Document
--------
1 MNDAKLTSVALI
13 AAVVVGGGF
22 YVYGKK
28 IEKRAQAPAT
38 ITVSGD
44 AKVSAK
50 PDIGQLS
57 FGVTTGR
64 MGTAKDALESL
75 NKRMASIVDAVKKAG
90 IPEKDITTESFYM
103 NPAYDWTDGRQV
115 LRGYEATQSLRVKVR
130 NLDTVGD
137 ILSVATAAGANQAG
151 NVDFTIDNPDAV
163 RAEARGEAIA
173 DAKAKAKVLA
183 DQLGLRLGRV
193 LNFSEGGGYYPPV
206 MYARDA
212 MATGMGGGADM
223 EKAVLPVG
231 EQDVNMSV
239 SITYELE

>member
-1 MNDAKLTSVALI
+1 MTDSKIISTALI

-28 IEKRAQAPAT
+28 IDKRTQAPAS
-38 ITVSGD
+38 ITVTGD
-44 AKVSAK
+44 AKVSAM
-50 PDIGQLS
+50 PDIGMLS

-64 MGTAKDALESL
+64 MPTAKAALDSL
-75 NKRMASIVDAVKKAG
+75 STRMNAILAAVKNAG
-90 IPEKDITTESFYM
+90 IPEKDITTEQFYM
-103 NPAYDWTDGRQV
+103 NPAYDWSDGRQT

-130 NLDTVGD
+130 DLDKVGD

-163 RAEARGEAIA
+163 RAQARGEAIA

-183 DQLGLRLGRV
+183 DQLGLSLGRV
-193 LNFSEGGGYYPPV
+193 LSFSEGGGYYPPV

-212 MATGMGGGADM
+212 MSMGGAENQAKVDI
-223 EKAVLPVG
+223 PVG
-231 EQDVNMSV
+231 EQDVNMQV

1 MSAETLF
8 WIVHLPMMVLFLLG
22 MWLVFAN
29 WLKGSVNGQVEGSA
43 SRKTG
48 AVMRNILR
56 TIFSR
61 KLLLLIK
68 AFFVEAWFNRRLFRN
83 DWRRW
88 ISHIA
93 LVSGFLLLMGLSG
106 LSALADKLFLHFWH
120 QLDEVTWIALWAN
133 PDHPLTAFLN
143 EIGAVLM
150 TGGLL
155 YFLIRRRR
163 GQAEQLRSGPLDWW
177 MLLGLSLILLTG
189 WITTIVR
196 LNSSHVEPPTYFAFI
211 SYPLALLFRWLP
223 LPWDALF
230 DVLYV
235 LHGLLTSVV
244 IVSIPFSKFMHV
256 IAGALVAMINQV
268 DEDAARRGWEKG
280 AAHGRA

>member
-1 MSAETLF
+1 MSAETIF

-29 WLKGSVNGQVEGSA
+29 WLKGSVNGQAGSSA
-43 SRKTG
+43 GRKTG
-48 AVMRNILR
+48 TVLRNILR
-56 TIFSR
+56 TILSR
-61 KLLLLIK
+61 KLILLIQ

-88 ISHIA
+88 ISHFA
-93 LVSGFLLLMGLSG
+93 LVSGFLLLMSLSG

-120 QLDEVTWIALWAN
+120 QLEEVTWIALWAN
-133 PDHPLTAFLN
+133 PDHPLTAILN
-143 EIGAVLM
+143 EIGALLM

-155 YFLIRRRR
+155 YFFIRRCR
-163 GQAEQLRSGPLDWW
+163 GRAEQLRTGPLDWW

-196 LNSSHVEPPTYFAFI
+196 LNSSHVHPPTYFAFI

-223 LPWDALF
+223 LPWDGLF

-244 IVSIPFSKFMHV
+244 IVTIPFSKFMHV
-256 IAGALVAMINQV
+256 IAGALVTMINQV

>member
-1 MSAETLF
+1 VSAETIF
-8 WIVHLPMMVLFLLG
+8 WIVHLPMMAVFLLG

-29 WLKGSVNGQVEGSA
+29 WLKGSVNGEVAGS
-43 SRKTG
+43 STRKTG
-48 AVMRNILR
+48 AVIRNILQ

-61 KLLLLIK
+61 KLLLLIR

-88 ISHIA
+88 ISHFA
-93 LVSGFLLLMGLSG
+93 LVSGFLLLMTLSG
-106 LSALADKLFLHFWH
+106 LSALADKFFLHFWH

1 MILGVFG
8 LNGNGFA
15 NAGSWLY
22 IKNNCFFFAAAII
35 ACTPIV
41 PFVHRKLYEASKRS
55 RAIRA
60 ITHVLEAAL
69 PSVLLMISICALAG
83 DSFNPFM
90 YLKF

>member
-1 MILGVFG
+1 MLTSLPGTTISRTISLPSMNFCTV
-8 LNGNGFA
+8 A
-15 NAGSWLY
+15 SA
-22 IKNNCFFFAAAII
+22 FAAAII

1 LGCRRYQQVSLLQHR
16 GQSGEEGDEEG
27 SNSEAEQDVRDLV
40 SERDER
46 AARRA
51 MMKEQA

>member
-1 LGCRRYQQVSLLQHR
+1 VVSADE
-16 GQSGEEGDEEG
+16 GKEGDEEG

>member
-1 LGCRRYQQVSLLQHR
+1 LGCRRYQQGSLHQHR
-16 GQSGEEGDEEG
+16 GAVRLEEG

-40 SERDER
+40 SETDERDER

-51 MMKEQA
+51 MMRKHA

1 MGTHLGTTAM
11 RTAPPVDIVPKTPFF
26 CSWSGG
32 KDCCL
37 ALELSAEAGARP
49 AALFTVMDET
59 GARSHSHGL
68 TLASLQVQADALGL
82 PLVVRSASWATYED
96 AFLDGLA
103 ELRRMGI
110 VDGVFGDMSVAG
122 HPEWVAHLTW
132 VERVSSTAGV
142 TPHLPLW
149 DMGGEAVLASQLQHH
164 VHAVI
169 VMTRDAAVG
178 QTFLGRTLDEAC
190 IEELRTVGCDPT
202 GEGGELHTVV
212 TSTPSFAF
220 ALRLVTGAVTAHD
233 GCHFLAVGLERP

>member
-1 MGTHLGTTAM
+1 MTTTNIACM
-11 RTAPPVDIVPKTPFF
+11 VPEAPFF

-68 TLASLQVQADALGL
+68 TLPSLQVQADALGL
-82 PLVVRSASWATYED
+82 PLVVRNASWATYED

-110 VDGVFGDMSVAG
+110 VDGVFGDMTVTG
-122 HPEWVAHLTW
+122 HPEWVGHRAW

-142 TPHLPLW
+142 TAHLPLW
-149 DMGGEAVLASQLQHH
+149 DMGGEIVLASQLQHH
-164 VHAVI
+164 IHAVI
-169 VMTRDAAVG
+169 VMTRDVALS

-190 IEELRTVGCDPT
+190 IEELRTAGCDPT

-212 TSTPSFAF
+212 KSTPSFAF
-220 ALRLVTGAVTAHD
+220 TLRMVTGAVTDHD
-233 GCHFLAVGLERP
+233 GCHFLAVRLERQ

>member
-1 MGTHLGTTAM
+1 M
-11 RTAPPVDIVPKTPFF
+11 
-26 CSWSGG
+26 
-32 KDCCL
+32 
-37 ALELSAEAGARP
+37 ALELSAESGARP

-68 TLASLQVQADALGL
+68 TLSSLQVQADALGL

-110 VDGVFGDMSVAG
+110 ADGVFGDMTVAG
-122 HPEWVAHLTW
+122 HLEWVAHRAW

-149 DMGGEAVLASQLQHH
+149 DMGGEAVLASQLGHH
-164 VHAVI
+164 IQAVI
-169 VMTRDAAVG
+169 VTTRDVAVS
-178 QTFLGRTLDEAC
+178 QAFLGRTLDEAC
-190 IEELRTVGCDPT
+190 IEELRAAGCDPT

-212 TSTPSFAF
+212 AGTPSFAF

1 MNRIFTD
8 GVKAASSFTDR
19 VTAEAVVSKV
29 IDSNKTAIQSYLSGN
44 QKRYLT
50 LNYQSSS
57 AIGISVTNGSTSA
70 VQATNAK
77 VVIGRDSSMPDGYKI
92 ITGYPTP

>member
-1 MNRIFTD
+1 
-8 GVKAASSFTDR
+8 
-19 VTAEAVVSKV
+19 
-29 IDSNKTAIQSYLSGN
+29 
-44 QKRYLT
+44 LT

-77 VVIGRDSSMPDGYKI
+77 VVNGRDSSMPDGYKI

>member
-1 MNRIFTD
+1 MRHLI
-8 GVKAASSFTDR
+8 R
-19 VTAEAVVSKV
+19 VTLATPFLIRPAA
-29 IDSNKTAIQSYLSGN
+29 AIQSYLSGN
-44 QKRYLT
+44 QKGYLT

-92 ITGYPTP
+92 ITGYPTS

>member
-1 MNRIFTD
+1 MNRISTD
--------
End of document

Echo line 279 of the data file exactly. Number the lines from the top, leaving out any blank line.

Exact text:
+8 